Apple has become the latest company to ban internal use of ChatGPT and similar products, ironically just as the OpenAI chatbot comes to iOS in the form of a mobile app.
News of the move was revealed yesterday by The Wall Street Journal, which reviewed an internal Apple document informing employees of the ban. According to the document, Apple’s concerns fall in line with other corps who’ve also forbid ChatGPT from being used internally, namely that the AI could spill sensitive internal information shared with it.
Apple reportedly barred GitHub’s automated coding tool, Copilot, as well. Rumors have been swirling about Apple’s AI plans for some time, with the company possibly working on its own LLM to rival ChatGPT and Google Bard.
Cupertino is hardly alone in its decision to prohibit the use of the Microsoft-backed chatbot: It joins an ever-growing list of companies like Amazon and a number of banks including JPMorgan Chase, Bank of America, Citigroup, Deutsche Bank and the like.
Apple rival Samsung also moved to ban ChatGPT from internal use – twice – due to mishaps. Samsung lifted a ban on employee use of ChatGPT in March, but in less than a month it was revealed by Korean media that Samsung staff had asked ChatGPT for help resolving source code bugs, fixing software used to gather measurement and yield data and turning meeting notes into minutes.
Samsung reimposed its ChatGPT ban earlier this month to prevent similar incidents from happening again.
The problem with ChatGPT, Google Bard and LLM bots is that the data fed into them is often used to further train the bots, which the UK’s spy agency, GCHQ, has warned can easily lead to confidential business information being regurgitated if others ask similar questions.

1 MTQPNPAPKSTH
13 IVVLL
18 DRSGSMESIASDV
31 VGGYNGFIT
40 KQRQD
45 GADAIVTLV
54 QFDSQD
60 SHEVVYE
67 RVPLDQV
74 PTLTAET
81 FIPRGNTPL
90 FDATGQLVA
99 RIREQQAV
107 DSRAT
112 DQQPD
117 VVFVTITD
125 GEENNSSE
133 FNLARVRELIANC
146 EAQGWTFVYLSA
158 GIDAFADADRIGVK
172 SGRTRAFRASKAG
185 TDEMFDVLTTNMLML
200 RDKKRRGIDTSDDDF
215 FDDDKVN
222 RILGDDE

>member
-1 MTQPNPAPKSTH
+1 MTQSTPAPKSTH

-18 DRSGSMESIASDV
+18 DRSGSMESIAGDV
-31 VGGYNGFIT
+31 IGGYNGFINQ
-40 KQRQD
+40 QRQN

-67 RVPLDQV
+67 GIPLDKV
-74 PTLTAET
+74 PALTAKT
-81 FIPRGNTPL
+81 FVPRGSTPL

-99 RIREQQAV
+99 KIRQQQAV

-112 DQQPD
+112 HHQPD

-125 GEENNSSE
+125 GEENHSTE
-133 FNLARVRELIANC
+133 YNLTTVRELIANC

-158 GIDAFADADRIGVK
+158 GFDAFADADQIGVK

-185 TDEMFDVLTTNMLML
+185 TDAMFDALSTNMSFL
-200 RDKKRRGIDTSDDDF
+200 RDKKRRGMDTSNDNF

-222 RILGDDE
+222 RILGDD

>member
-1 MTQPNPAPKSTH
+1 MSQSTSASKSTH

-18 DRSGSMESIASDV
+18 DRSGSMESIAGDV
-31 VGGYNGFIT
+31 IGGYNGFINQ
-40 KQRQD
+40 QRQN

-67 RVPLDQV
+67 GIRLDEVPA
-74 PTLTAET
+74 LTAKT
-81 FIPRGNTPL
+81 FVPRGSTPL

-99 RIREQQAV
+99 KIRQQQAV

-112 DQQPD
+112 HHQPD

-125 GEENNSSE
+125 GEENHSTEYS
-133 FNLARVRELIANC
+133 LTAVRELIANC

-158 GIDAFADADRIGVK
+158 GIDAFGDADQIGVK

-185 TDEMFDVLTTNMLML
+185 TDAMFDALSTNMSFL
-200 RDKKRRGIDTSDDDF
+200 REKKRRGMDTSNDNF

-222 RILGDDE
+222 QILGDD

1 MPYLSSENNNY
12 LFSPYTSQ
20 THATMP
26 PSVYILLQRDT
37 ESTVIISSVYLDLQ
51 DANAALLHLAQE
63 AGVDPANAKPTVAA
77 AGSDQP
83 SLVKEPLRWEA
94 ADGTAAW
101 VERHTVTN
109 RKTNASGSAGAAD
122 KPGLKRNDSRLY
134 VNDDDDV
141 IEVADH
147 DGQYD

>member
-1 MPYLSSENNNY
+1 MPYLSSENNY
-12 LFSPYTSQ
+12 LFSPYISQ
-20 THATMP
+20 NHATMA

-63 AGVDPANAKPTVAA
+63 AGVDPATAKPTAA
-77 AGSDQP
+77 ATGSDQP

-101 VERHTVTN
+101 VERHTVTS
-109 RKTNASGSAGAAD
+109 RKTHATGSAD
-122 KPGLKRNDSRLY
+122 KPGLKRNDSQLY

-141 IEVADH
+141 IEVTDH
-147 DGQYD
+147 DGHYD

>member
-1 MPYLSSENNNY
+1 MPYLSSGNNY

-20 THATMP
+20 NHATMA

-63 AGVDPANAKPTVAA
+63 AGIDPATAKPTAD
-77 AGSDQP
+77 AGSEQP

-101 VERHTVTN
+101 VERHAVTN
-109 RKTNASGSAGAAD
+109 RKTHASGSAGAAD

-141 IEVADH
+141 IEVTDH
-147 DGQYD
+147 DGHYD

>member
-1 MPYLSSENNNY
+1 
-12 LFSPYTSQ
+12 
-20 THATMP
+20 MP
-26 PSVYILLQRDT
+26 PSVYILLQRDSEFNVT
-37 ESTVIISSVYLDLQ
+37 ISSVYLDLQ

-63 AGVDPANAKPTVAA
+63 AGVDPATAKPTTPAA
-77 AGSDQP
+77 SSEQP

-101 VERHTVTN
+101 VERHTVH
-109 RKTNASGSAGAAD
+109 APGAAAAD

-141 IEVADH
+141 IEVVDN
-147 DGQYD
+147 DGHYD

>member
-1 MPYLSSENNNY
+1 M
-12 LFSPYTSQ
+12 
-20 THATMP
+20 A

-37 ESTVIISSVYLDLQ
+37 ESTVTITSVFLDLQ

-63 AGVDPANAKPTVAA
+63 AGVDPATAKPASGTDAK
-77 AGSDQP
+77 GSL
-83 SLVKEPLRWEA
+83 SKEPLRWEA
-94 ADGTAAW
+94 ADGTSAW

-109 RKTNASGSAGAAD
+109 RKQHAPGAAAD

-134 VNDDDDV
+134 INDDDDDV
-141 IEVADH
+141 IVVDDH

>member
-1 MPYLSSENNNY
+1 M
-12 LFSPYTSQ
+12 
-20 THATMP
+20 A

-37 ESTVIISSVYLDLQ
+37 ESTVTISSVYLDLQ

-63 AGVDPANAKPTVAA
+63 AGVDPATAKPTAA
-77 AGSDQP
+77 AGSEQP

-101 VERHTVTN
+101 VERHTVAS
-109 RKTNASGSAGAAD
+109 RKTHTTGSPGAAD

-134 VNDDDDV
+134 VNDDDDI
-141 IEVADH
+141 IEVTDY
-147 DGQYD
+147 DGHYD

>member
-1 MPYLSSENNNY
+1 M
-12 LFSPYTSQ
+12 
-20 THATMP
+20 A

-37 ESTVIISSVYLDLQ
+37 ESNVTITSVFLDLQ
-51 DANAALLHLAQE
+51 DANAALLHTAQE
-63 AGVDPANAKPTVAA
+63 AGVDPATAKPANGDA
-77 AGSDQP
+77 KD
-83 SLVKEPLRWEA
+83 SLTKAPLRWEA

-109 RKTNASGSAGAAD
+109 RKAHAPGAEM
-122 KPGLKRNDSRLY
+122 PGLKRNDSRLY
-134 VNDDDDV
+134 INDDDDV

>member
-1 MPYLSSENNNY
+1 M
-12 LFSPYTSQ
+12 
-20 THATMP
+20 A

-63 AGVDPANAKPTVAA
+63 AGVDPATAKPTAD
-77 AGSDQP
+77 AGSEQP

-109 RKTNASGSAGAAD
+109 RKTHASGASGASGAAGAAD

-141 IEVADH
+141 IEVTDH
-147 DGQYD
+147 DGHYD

Queries are also visible to bot providers, like OpenAI and Google, who may themselves review the content fed to their language models, further risking the exposure of closely-guarded corporate secrets.
Accidents happen, too
Along with the risk that a bot shares confidential information when trying to be helpful to others, there’s also the possibility that companies like OpenAI simply aren’t coding the best software.
In March, OpenAI admitted that a bug in open source library
redis-py caused bits of people’s tête-à-têtes with ChatGPT to be viewable by other users. That bug, lead data analyst at Kaspersky Vlad Tushkanov told us, should be a reminder that LLM chat bots don’t offer any real privacy to users.
“ChatGPT warns on login that ‘conversations may be reviewed by our AI trainers’ … So from the very beginning the users should have had zero expectation of privacy when using the ChatGPT web demo,” Tushkanov said.
OpenAI last month added the ability for ChatGPT users to disable chat history, which not only hides a chat from the sidebar in ChatGPT’s interface, but also prevents history-disabled chats from being used to train OpenAI’s models.
OpenAI said it’ll still retain conversations for 30 days when history is disabled, and it’ll have the ability to review them “when needed to monitor for abuse, before permanently deleting,” the Microsoft-backed company said.
In the same announcement, OpenAI also said it will soon be rolling out a business version of ChatGPT that offers businesses more control over the use of their data, by which OpenAI said it meant ChatGPT Business conversations wouldn’t be used to train its LLMs.
We asked OpenAI some additional questions about ChatGPT Business, such as whether OpenAI staff would still be able to view chats and when it may be released, and will update this story if we hear back. ®